- "I was unsure if this was really happening," said Pearle Maaney
- "I thought if he's not happy he might change me," she said
- "I never had an audition with him," she said about Anurag Basu
Malayalam actor Pearle Maaney says she wasn't sure whether director Anurag Basu was happy with her performance throughout the first schedule of her maiden Hindi film, Ludo.
Maaney, popular for hosting TV shows and featuring in Tamil, Telugu and Malayalam movies, said she was surprised when Basu approached her for the dark crime comedy.
The actor is best known for 2015 Malayalam short Punchirikku Parasparam, 2016 Telugu romantic-comedy Kalyana Vaibhogame, Malayalam horror comedy Pretham and 2018 Malayalam sci-fi film Who.
Ludo follows four different stories and also features Abhishek Bachchan, Aditya Roy Kapur, Rajkummar Rao, Pankaj Tripathi, Fatima Sana Shaikh, Sanya Malhotra, Rohit Saraf, Inayat Verma, Asha Negi and Shalini Vats.
In an interview with PTI over Zoom call, Maaney said the fact that she was chosen for the project without any audition made her doubtful about the Barfi director being aware about her work.
"I was unsure if this was really happening till the first schedule was over. Even during the first schedule, I thought if he's not happy with my performance he might change me because I never had an audition with him."
Maaney said she often wondered what convinced Basu that she could pull off her role, which barely has any dialogues, as the director perhaps hadn't even seen her South films.
"I had this question constantly, because I hadn't performed before, had no background in Bollywood. I couldn't understand why would he cast me among all the big actors. But he had this strong conviction," the actor added.
In the film, Maaney plays a Malayali nurse whose fortune changes overnight after a chance encounter.
Maaney said she realised later that she was cast to reflect authenticity on-screen and is glad that a Hindi-speaking actor was not made to play a South Indian.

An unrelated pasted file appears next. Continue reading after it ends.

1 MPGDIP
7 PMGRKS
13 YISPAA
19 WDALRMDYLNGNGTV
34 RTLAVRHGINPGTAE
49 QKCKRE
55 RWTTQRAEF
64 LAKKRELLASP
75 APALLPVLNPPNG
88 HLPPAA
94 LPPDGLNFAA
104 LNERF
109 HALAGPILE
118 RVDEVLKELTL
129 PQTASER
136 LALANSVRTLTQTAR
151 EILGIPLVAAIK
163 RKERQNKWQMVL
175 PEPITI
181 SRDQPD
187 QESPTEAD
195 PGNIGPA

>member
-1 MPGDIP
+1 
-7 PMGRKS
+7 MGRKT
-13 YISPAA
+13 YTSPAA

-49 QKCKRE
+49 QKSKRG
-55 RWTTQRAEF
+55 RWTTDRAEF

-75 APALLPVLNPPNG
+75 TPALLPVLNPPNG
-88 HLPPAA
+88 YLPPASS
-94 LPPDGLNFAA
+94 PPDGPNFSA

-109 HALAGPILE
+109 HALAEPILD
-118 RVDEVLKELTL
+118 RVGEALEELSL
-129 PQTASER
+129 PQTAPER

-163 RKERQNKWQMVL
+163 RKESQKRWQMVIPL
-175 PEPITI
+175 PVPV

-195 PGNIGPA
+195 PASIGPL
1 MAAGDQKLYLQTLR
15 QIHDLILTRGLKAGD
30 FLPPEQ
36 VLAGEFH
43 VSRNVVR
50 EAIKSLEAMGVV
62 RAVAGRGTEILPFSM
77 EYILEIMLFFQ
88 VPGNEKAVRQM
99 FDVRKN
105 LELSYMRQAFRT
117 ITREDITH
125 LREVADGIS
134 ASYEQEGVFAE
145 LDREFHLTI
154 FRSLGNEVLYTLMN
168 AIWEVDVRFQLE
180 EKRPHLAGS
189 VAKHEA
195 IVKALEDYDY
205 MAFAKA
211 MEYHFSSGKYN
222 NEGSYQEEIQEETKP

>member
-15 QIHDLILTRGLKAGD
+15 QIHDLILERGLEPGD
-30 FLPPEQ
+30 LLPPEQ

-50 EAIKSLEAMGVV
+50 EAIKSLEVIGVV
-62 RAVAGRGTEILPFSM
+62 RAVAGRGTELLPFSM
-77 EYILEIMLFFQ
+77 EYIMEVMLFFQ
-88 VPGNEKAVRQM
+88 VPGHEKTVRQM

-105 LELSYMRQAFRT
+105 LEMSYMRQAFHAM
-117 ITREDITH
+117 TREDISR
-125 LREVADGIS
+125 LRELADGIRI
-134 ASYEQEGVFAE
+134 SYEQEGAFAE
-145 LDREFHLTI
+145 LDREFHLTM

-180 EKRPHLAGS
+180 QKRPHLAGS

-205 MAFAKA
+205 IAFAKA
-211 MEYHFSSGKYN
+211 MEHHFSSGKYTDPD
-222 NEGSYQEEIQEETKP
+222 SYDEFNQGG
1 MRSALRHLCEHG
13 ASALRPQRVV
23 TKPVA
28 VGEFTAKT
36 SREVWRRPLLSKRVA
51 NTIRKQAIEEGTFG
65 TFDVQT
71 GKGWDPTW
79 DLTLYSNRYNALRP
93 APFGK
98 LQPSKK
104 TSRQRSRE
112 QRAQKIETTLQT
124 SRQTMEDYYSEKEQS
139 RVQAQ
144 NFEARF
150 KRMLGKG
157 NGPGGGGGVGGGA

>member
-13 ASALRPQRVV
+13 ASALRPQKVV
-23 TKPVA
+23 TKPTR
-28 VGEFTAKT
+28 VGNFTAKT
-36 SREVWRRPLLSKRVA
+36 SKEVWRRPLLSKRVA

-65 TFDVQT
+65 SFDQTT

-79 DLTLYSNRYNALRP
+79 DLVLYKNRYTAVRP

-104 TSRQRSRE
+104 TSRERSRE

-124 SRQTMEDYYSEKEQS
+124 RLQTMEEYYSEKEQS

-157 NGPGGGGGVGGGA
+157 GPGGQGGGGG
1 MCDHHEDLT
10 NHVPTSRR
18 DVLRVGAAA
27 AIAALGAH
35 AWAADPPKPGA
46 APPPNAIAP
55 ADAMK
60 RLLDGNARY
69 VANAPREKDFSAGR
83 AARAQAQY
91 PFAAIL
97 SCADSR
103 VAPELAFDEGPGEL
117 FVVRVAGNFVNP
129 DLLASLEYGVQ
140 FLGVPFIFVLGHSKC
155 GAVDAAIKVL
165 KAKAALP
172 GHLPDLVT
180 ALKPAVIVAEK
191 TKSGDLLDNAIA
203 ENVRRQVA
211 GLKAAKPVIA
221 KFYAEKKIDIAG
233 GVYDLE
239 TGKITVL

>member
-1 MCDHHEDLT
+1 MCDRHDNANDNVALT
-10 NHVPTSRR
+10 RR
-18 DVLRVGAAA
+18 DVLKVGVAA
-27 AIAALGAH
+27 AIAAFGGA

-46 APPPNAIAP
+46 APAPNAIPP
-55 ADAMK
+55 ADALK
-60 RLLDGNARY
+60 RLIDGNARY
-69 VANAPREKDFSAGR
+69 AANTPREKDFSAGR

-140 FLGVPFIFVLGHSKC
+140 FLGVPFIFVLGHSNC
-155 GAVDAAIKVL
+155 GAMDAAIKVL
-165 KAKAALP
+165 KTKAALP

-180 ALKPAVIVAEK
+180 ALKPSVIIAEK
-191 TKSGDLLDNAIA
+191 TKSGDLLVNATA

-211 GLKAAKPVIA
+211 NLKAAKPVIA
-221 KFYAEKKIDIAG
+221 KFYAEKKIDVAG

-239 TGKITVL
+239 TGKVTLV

In the film, Maaney's track, co-starring Saraf, runs parallel to the other three stories and builds up to the inevitable face-off when all the four worlds collide with each other.
She said she marvelled the way Basu helmed the film. With bare minimum story brief, Maaney said she saw the director build the entire Ludo world like magic.
"Once I saw how he was working with everyone, that he likes to experiment on set, I realised he had a lot going on in his head. To bring together four different stories is not easy. It's his bravery to think of a story like Ludo and take up this incredible challenge.
"It's not even a movie where one can delegate work to assistant directors. There were times when even the ADs (assistant directors) were clueless. It was all in his head and it was wonderful how he pulled it off."
Much like the rest of the cast, Maaney said she knew nothing about the film when she came on board.
The actor said Basu's secrecy sometimes extended even till the time an actor was about to give his or her shot.
"When the shot would get ready and we'd ask him what to do, even then he'd say 'go in front of the camera, I'll tell you.' That's how we worked. He wouldn't give us a tough scene without briefing us but if it was a light scene or wanted some subtle expression, he wouldn't give to many details."
She said the director was so precise in what he wanted that he would even show the actors the exact expression he needed and the cast would "have to mirror him sometimes.
"That's how beautifully he knew his characters. All the colours were within him. He was rolling the dice, we were just the players being guided by him," she added.
Ludo is scheduled to be released on Netflix on November 12.
(Except for the headline, this story has not been edited by NDTV staff and is published from a syndicated feed.)